Antman and The Wasp: Quantumania Review


Chase P. Gonzalez, Staff Writer

Well folks, the time has come! A new Marvel Cinematic Universe flick has come to theaters worldwide in Antman and The Wasp: Quantumania, and it has a much bigger presence than it may seem on the surface.  So, has Marvel made another vivaciously thrilling film or a stale disappointment only accustomed to the more recent projects of the studio?

Regarding the most recent Antman brand of films, this latest installment might have just bitten of a bit more than it could chew.  First, any fan of the prior two films knows that these stories have taken their place in the MCU as “palate-cleansers,” being released seemingly coincidently after big crossover movies.  Specifically, the first Antman (2015) released directly after Avengers: Age of Ultron (2015) and the second Antman and The Wasp (2018) proceeded the great Avengers: Infinity War (2018).  By this, this sub-franchise beneath the Marvel/Disney banner has served as a refreshing sight, following a usually more grounded and–no pun intended—smaller plot throughout.  Along with co-lead Paul Rudd serving his usual cup of comedy, these films have built a tone that differs from the other 31 MCU films.  I say this all because this threequel changes that, as it strives to be a big “Avengers level” film, says director Payton Reed.  So, this film introduces the MCU to a new big-bad, said to be the new Thanos…the endgame villain.  The movie is also set in a VFX filled Quantum-realm, the universe beneath ours.  It is basically set inside of a fictional world the entire two hours, 5 minutes and excites the notion of science fiction stylization of the 60’s pitted against Star Wars-like backdrops.  So much is different here that it can be appalling to a fan of the previous Antman films like I, and after seeing the film, I think it finds its grounds most times.  Like the prior two, this film has its corny yet familiar humor that you always get a kick out of.  Unlike the prior, this film has a serious tone throughout, stressing the importance of the film’s antagonist, Kang the Conqueror, played magnificently by Jonathon Majors, an actor seemingly in every upcoming blockbuster of the year!  However, this serious tone calls for balance, and though at most times there is, when you have a character or creature making a corny joke, and in the next scene, someone is torturing another character, it can catch one off-guard.  This is most prominently seen in one of the film’s antagonists, M.O.D.O.K. (Mechanical. Organism. Designed. Only For. Killing) …and if you find his name corny, look em’ up!  Just wait till you find out the part he plays in the movie, as it is corny yet enjoyably funny- though if a giant floating head is too much for you, you probably won’t like it as much as I, the comic book fan, does.  Another thing that may hold viewers back is the VFX and CGI themselves. It can be staggering to see all of these weirdly bombastic and zany creatures or structures surrounding the characters we are used to seeing in the streets of San Francisco.  This lack of verisimilitude can also add to the tiresome nature of the first act as it introduces watchers to the Quantum-realm in a somewhat dragging fashion, one that lead some in my theater to fall asleep to.  Be that as it may, I personally enjoyed the sight of the Quantum-realm as it led me through an imaginative world of science fiction that truly came to fruition in the final act.  With such a setting, the acting must be on-point, and the cast of this film fits that bill.  The main four- Rudd, Jolley, Pfeiffer, and Douglas are great.  However, one piece of the original puzzle is missing in Michael Pena’s character Luis.  This comedic relief character was sorely missed in the film and could have added enjoyable fun to the minute time spent in the real world. Besides this, the new addition of Kathryn Newton as Cassie Lang is good, though her character’s relationship growth and development with her father in the picture is usually put aside to introduce Kang.  Majors once again plays Kang, a strong and worthy villain of the Marvel Cinematic Universe who can easily be pitted against a villain like Thanos, adding to the greater impactful nature this film chooses to present.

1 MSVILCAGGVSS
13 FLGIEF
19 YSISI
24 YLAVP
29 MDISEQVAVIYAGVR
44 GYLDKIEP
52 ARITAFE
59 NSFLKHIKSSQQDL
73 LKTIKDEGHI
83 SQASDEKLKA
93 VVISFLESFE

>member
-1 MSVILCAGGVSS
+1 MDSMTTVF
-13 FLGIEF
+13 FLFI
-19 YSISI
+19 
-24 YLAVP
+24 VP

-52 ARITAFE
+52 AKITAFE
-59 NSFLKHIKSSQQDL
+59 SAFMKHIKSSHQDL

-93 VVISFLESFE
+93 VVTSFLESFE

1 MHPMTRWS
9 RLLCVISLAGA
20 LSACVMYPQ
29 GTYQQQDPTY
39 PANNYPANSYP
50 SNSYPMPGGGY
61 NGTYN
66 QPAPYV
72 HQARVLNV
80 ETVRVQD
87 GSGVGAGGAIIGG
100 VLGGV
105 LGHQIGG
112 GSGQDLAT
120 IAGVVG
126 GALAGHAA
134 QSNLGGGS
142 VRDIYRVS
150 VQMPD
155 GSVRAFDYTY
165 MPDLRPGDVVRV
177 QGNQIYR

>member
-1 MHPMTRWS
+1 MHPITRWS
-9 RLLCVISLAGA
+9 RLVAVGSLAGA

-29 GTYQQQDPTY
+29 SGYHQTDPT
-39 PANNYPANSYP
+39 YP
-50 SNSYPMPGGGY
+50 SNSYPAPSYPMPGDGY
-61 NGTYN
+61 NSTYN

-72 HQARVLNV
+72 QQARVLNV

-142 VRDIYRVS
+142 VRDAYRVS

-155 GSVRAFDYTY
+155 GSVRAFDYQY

All-in-all, Antman and The Wasp: Quantumania is an entertaining film.  Though at times the movie can be slightly daunting to take in when it comes to casual viewers, Marvel comics fans or even MCU fans will find the movie to be a fine addition and introduction to this next phase (5) of Marvel Studios projects.  Does the story have a nearly forced tone that doesn’t align with the previous two films?… Yes. Does the film act more as a setup for what is to come?… Indeed.  But can it be funny and compelling sometimes?… Definitely.

And So, I Present My Score: